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had crystallized even in the days of Plato. Lucian navig & 4 dares to write έθελεις εγώ αύθις επανειμι. For ακούσωμεν = let us hear’, compare Aesch Eum 307 άγε δή και χόρον άψωμεν, and below here 8 11 επακούσωμεν ούν.

$ 10. 15 την άλλην πολυτέλειαν] my lavish outlay generally. 21 Tûs 'Apybev] that is, belonging to the great temple of Hera at

Argos. See Thuc IV 133. 23 UTOBÚTes] 'when they went under’ the yoke. Herodotus says ol

νεηνίαι υποδύντες αυτοί υπό την ζεύγλην είλκον την άμαξαν, επί της

αμάξης δέ σφι όχέετο ή μήτηρ. 29 kádapua] criminals were at Athens sometimes kept and in time

of trouble, plague or famine for instance, thrown into the sea as a sort of sacrifice for the people, scapegoats to 'bear their sins'. Hence the word kábapua, which from means of cleansing' or 'scapegoat' got the

sense of 'rascal'. Compare piscator $ 34, Aristoph Plut 454. 31

nu un] 'unless'=until.

ήν μή ...... διαβιώναι] this favourite commonplace has been employed by Sophocles in the opening of his Trachiniae and the close of his Oedipus Tyrannus. Aristotle discusses the paradox in Eth I 10, speaking of it as Solon's, doubtless on the authority of Herodotus.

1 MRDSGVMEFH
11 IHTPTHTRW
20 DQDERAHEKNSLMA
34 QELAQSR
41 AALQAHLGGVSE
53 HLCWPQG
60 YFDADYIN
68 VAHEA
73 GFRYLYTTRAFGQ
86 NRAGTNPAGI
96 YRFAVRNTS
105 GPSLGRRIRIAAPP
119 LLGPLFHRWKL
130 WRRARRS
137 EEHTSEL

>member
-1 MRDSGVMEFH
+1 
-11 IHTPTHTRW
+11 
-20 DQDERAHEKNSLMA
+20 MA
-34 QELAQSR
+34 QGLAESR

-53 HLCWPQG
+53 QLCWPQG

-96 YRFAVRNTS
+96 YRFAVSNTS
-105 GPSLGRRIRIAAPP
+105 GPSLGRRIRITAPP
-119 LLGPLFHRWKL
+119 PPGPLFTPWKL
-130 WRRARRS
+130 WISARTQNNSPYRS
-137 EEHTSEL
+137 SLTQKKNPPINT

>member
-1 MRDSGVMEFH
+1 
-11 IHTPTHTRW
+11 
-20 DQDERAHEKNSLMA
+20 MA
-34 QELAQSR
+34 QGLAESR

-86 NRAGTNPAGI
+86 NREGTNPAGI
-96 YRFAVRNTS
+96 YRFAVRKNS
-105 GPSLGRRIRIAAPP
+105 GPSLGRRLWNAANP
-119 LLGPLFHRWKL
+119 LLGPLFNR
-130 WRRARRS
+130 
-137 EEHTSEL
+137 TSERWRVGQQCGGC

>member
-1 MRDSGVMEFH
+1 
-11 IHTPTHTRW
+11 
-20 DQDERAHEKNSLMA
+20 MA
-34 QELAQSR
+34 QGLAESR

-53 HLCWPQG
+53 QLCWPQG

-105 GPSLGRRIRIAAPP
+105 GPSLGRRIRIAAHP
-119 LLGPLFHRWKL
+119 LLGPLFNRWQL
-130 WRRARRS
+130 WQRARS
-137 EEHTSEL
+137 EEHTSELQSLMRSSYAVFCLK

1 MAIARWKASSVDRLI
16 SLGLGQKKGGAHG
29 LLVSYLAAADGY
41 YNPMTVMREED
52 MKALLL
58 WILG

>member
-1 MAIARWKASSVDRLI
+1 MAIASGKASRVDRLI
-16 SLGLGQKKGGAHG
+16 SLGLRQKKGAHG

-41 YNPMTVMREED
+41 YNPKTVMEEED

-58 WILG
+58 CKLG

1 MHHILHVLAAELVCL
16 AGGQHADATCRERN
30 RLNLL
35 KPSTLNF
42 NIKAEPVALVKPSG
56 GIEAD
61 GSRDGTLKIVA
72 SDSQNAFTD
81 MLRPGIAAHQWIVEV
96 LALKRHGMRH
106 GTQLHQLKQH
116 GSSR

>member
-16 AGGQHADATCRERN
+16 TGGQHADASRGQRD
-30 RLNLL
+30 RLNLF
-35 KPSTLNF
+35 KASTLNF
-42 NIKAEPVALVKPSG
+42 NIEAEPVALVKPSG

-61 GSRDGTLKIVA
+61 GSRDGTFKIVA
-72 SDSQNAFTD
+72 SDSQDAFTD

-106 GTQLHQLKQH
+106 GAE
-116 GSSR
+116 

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Page 17.
Feyxos] test. See on piscator § 17.

Kállota] Charon cannot help saying 'bravo !' to so wise a remark as that of Solon. 5 Tapà mopo uelov atro] at the ferry itself, the very ferry-boat.

Compare Dem Midias p 523 Tap' aŭtà rádekńuata=at the very time of

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$ 11, 8 Allvovs] for the golden bricks or bars sent by Croesus to the

temple of Apollo at Delphi, see Herodotus I 50. The oracle that lured him to his doom was Κροίσος "Αλυν διαβας μεγάλην αρχήν καταλύσει.

ÉKTÓTWS] ‘remarkably'.

ékeivo yáp......] 'what, is gold that......'? ydp often thus joins a question to what precedes, as $ 12 olel yáp ti deioal, and tws yàp oở, που γαρ τοσούτος...

το ύπωχρoν μετ' ερυθήματος] “ that pale substance with a ruddy glow'. 13 åkoúwv åel] 'though I used to hear of it from time to time'. å koúwn

is of course the imperfect participle. 14 εκείνο Tepipáxntov] ‘that is the celebrated and strife-stirring

name'. For the use of ovoua when the thing bearing the name is really